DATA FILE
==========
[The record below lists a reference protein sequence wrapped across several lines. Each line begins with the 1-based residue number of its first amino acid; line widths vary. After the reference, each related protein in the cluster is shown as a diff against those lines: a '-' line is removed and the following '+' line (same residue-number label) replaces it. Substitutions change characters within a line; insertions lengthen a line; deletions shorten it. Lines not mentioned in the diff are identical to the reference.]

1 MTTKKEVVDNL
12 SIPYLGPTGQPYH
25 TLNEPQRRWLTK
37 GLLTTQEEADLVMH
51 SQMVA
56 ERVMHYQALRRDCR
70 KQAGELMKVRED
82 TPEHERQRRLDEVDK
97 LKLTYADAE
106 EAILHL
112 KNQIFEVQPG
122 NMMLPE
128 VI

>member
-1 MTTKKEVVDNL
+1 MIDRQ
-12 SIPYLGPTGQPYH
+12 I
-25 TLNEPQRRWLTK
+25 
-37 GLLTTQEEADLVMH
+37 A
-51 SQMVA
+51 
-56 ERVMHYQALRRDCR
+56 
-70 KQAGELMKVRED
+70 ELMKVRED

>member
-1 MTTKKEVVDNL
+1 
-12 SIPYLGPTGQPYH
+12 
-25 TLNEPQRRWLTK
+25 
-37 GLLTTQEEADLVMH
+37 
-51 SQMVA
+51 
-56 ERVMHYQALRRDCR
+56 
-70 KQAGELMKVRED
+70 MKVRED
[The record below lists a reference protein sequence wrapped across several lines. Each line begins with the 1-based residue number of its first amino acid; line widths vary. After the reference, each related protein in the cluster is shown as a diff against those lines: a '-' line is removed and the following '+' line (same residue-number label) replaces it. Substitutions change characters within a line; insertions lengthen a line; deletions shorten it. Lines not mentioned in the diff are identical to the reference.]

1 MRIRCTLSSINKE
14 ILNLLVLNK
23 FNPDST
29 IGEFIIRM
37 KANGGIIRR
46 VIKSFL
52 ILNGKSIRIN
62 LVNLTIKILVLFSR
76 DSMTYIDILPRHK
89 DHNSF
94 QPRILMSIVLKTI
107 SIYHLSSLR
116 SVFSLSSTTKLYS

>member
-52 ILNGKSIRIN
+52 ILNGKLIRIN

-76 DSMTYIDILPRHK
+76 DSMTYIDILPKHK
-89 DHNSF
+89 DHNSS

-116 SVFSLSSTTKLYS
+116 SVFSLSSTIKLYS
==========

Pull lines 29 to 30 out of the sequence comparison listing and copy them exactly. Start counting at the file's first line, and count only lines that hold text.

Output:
+70 ELMKVRED

>member